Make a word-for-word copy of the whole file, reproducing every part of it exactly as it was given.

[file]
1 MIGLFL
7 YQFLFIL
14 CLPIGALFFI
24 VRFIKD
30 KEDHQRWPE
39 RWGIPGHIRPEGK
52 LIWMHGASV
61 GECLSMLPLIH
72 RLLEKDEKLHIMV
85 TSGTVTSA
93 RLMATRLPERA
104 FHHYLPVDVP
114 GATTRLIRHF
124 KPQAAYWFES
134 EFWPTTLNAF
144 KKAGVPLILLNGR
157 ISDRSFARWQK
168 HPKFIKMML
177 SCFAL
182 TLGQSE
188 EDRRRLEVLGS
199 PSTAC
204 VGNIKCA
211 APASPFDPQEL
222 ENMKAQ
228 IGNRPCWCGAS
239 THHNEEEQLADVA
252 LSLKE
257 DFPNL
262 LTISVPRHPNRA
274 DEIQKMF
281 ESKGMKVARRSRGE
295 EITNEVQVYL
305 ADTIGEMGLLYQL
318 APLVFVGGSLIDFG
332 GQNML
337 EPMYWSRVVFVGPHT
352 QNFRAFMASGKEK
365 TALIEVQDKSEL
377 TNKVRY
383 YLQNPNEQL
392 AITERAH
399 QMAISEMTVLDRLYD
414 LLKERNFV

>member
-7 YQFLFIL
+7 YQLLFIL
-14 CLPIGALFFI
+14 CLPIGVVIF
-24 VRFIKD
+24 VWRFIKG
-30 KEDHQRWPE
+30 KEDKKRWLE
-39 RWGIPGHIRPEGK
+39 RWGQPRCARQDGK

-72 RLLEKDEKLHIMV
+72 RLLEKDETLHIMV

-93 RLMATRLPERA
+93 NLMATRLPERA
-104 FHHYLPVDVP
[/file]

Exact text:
1 MIGLFL
7 YQFLFIL
14 CLPIGALFFI
24 VRFIKD
30 KEDHQRWPE
39 RWGIPGHIRPEGK
52 LIWMHGASV
61 GECLSMLPLIH
72 RLLEKDEKLHIMV
85 TSGTVTSA
93 RLMATRLPERA
104 FHHYLPVDVP
114 GATTRLIRHF
124 KPQAAYWFES
134 EFWPTTLNAF
144 KKAGVPLILLNGR
157 ISDRSFARWQK
168 HPKFIKMML
177 SCFAL
182 TLGQSE
188 EDRRRLEVLGS
199 PSTAC
204 VGNIKCA
211 APASPFDPQEL
222 ENMKAQ
228 IGNRPCWCGAS
239 THHNEEEQLADVA
252 LSLKE
257 DFPNL
262 LTISVPRHPNRA
274 DEIQKMF
281 ESKGMKVARRSRGE
295 EITNEVQVYL
305 ADTIGEMGLLYQL
318 APLVFVGGSLIDFG
332 GQNML
337 EPMYWSRVVFVGPHT
352 QNFRAFMASGKEK
365 TALIEVQDKSEL
377 TNKVRY
383 YLQNPNEQL
392 AITERAH
399 QMAISEMTVLDRLYD
414 LLKERNFV

>member
-7 YQFLFIL
+7 YQLLFIL
-14 CLPIGALFFI
+14 CLPIGVVIF
-24 VRFIKD
+24 VWRFIKG
-30 KEDHQRWPE
+30 KEDKKRWLE
-39 RWGIPGHIRPEGK
+39 RWGQPRCARQDGK

-72 RLLEKDEKLHIMV
+72 RLLEKDETLHIMV

-93 RLMATRLPERA
+93 NLMATRLPERA
-104 FHHYLPVDVP